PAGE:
5,000 reasons to smile
Beads mark 5,000 milestones 9-year-old AnnaRose Sciver met on her road to a new heart
By Michelle Champalanne
After 238 days in the hospital, 9-year-old AnnaRose Van Sciver is finally out, with a new, healthy heart and an army of beads to prove her bravery. Nearly 5,000 colorful, stringed beads decorate AnnaRose’s room in the apartment where she and her family are living while doctors continue to monitor her recent heart transplant. Each one represents a milestone, some minor and some major, on her journey to recovery.
Originally from North Tonawanda, N.Y., AnnaRose suffers from a rare congenital heart defect known as hypoplastic left heart syndrome, which means the left side of her heart never developed properly. She had three open-heart surgeries in Buffalo, N.Y. In 2011, her family moved down to St. Cloud, Fla., about three hours away from Gainesville, for a warmer climate. They had noticed her health flourished during summertime and thought Florida’s year-round heat would be beneficial to AnnaRose.
But in June 2013, AnnaRose’s health took a turn for the worse. She was admitted to UF Health Shands Children’s Hospital and jumped to the top of the list for a heart transplant. But it was last October when the fight got harder. Her heart was failing and she desperately needed a new one.
“As a parent, you just want to make her better,” said Cean Van Sciver, AnnaRose’s mother. “But there’s pretty much nothing you can do at that point.”
Her mom and dad took turns staying in the hospital with their daughter. Her three siblings stayed back home; two were still up in New York and another is finishing high school back in St. Cloud.
During her stay, AnnaRose often visited with Amy Bucciarelli, M.S., ATR-BC, a clinical art therapist with the UF Health Shands Arts in Medicine program, who worked with AnnaRose to express her thoughts and feelings in a positive way.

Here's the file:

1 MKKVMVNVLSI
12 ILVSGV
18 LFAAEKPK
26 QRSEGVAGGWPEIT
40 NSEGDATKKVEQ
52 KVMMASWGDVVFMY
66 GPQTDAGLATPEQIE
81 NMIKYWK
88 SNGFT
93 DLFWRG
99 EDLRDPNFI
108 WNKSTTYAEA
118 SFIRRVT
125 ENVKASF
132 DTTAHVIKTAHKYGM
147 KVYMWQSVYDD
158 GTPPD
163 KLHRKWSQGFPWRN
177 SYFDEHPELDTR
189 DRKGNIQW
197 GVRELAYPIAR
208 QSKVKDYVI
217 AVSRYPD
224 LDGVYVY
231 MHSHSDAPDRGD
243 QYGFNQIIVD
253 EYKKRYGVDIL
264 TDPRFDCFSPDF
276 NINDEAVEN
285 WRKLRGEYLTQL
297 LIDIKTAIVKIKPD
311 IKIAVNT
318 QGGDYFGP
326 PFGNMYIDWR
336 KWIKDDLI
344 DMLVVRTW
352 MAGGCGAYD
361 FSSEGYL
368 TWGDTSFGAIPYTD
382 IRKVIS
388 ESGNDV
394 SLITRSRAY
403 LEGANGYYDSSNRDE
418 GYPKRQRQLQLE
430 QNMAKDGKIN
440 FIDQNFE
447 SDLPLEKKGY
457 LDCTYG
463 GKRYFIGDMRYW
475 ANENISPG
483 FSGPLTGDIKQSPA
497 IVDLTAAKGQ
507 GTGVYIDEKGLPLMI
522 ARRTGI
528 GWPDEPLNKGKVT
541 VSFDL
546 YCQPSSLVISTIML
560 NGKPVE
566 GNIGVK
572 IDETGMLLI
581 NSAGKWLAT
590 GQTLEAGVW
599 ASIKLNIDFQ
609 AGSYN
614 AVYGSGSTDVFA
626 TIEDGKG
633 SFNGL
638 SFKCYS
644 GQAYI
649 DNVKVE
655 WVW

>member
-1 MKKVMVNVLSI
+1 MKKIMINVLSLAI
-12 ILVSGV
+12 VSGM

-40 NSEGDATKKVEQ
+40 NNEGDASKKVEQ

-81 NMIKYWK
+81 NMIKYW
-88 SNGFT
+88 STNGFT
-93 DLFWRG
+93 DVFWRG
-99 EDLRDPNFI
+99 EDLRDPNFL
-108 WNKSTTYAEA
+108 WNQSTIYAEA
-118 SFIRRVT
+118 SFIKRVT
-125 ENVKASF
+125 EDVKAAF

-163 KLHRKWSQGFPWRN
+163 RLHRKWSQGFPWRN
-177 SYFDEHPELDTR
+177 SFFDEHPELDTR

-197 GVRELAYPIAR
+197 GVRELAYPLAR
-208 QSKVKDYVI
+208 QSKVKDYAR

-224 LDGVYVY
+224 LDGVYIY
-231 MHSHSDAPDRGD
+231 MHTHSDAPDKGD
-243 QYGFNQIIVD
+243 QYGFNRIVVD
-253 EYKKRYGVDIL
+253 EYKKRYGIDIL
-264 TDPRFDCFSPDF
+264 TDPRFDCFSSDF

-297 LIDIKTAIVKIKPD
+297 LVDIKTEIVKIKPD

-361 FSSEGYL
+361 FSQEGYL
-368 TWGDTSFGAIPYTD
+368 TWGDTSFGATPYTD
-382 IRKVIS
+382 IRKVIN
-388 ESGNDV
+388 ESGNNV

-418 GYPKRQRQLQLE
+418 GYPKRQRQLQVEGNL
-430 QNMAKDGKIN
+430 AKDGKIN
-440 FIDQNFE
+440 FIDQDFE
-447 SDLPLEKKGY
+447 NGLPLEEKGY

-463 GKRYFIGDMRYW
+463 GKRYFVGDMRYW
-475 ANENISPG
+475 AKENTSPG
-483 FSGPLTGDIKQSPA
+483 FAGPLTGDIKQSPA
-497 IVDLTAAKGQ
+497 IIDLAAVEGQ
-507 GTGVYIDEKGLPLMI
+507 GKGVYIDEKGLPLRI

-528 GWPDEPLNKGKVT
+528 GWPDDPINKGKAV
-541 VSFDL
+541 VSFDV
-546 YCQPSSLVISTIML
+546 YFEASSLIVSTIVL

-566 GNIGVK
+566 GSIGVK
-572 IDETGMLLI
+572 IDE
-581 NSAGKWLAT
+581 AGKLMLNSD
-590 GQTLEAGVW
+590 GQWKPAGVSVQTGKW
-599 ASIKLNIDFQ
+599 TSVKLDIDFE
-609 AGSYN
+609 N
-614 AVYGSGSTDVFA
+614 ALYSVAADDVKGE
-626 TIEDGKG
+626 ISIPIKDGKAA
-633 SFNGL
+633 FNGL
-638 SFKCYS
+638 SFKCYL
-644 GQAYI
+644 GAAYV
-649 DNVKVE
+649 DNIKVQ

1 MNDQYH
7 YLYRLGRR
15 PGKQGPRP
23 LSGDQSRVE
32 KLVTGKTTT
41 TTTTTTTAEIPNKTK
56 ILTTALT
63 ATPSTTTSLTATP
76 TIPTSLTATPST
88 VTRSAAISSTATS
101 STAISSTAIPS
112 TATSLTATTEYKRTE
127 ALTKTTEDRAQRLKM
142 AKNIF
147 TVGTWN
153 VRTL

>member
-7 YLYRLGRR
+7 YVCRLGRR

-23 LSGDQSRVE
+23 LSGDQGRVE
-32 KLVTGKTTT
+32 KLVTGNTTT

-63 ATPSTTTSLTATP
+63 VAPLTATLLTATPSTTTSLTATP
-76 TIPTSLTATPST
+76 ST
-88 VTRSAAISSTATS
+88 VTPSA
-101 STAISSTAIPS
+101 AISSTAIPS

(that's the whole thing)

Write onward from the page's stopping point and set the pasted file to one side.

“Art therapy, especially for someone like AnnaRose, allowed her to act out the things she was maybe frustrated about in a constructive way,” Bucciarelli said.
Together, Bucciarelli and AnnaRose made puppets and folded origami — anything to let AnnaRose be the director for a little while.
“Taking control is important for a kid who’s hospitalized because they lose so much control when they are in the hospital,” Bucciarelli said.
Each time AnnaRose passed a milestone, no matter the size, she received a brightly colored Bravery Bead. The national program rewards pediatric patients with a specific bead for each accomplishment made during their stays in the hospital. Eventually AnnaRose’s pile grew. Bucciarelli worked with guest service specialists Ginny Profumo, who brought Bravery Beads to UF Health, and Marian Myers, as well as visual artist-in-residence Sandra Murphy-Pak, to string 2,000 of the beads together to make a mobile for AnnaRose. They wanted to create something functional for AnnaRose to enjoy in the hospital, but also to take home.
“It represents her bravery and how strong she’s been during her stay at UF Health,” Bucciarelli said.
In March, the family received the news that there was a heart available for AnnaRose.
“We were happy that it was for her,” Van Sciver said, “but we were very sad for the family too.”
AnnaRose went into surgery March 2. Her family is grateful for the anonymous family that donated the heart —“Prince Toby” as Disney-fan AnnaRose calls “him”— and they’re very happy with how things worked out.
AnnaRose was discharged on March 28 and moved to transplant housing. Now, she loves the simpler things in life, like going for a car ride and seeing the city.
“She’s happy and full of life,” Van Sciver said.
The family is moving to Gainesville, so they can be closer to the hospital. Although AnnaRose prefers the brisk New York weather, her family thinks being near UF Health is best.
“I’m a little protective of her, to make sure nothing happens,” Van Sciver said.
Now, when she looks at the mobile, each bead reminds AnnaRose to stay brave and makes her feel better. She received her final bead after the heart transplant surgery, when she was released into transplant housing.
Since her surgery, AnnaRose has been playing dress-up and enjoying the outside.
“I was a superstar,” AnnaRose said. “I haven’t cried as much.”
So, how did AnnaRose stay so strong and brave through her journey?
“It’s pretty easy,” she said.
“But it’s kind of a secret.
I was just born that way.”